Blessed are the pure in heart, For they shall see God.

The Bible talks a lot about the heart, doesn’t it? The condition of our heart as it relates to God is of the utmost importance in our daily walk. Having an impure heart, for example, keeps us from seeing God for who he is because having such a heart is like walking around wearing blinders.

Having a pure heart, however, allows us to see God in all his glory and splendor because our vision is no longer clouded by sin, judgement, or guilt.

When the Psalmist prayed “Create in me a clean heart, O God, and renew a right spirit within me“, he was essentially asking God for a pure heart. [1] May this be our prayer as well.

Blessed are the peacemakers, For they shall be called sons of God.

Would you agree with me that the world could use a few more peacemakers? After all, God is a peace-loving and a peace-making God, and we sure could use a respite from the constant bickering and fighting among ourselves today.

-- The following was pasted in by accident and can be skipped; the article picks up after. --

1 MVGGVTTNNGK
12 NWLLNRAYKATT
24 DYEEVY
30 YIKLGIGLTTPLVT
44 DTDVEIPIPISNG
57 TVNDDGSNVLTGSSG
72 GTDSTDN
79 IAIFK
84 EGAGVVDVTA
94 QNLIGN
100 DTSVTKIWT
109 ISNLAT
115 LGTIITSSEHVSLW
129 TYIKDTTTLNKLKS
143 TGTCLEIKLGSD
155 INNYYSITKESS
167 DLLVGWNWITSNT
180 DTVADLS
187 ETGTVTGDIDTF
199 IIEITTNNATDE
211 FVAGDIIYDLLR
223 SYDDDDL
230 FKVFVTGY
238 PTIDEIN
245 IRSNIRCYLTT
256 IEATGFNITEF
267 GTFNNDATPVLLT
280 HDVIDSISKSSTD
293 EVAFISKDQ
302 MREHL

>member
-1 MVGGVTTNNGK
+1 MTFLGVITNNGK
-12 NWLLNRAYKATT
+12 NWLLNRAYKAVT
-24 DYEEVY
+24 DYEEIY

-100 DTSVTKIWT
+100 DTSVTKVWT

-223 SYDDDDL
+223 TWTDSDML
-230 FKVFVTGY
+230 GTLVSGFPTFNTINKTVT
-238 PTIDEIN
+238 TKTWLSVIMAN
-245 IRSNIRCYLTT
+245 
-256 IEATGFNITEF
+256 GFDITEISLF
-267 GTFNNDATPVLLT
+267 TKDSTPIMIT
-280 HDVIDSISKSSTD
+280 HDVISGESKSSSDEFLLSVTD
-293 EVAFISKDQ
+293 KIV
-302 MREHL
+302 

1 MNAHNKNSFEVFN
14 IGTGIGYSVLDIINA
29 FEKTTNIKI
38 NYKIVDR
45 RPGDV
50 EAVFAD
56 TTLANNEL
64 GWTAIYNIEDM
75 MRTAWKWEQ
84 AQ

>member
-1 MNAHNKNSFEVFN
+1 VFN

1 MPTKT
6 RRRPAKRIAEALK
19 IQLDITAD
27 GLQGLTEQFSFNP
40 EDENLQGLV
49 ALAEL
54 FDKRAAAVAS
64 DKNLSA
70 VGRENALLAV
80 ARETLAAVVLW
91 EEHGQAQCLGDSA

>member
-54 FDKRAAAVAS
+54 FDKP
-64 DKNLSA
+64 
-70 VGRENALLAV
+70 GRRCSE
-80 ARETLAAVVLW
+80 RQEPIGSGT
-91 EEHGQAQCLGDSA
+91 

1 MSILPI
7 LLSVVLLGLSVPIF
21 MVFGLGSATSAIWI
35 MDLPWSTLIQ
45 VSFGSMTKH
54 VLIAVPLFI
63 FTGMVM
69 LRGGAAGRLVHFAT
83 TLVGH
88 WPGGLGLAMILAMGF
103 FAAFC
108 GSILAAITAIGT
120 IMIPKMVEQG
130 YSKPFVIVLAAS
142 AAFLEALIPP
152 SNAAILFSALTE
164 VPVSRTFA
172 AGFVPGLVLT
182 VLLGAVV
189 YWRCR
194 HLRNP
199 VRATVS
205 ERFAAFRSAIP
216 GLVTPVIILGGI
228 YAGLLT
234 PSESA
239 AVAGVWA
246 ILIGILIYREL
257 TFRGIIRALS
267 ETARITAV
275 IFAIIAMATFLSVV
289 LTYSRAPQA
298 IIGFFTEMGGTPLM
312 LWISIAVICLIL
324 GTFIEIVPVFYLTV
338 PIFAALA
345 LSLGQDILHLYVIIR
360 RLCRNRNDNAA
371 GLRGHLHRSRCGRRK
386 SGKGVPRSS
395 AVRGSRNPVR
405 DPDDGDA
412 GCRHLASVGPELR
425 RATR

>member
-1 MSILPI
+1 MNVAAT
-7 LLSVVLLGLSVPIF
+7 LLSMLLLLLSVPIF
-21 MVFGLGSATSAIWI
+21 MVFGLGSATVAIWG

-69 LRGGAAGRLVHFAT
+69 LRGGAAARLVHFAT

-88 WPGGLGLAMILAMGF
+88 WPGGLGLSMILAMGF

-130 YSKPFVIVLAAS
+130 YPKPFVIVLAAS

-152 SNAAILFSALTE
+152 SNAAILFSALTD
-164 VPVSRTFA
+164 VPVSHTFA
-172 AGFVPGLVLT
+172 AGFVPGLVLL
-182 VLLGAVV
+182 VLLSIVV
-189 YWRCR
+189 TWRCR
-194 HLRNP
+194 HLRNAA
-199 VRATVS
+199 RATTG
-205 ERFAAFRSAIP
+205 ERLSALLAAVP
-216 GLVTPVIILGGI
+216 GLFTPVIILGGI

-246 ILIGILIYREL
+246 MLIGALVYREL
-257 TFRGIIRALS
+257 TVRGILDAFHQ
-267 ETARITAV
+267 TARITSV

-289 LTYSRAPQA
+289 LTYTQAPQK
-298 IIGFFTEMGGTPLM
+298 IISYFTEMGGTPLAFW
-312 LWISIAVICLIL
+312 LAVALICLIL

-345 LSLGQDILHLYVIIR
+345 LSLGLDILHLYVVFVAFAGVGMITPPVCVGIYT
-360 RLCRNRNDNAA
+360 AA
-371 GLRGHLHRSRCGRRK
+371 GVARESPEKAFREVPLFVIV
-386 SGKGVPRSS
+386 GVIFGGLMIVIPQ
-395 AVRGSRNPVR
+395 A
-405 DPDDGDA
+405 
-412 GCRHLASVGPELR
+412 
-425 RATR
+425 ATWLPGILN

Peace is something that God has always desired for us. The whole history of redemption, starting with the fall of Adam in the garden to the death and resurrection of Jesus, is all part of God’s plan to establish a just and lasting peace between man and himself.

Not to be overlooked in this plan of redemption is God’s desire for men to also have lasting peace among themselves. It is never God’s will for men to quarrel and fight against one another.

If this message would somehow be heard by all today, what a different world we would be living in! All of us would do well to remember that if we are truly our Father’s children, we will display his attributes and character. What he loves, we will love. And God loves peace.

Blessed are those who are persecuted for righteousness’ sake, For theirs is the kingdom of heaven.

Persecuted. Not exactly a word that we associate with being blessed, or as some say today “highly favored”, is it?

Yet Jesus does calls us blessed if we are persecuted for righteousness sake. For certain, there are many types of persecution, and varying degrees of it as well.

Some will say that they are being persecuted because someone said something that hurt their feelings. Perhaps a promotion did not come your way and you determine that because of that, you are being persecuted.

I believe though that the persecution Jesus was referring to here is the type that results in the loss of liberty, freedom, and even one’s very life. So while American Christians have been spared (so far) such persecutions, regular readers will note that I have posted several articles on this blog detailing the severe persecution taking place in other parts of the world today.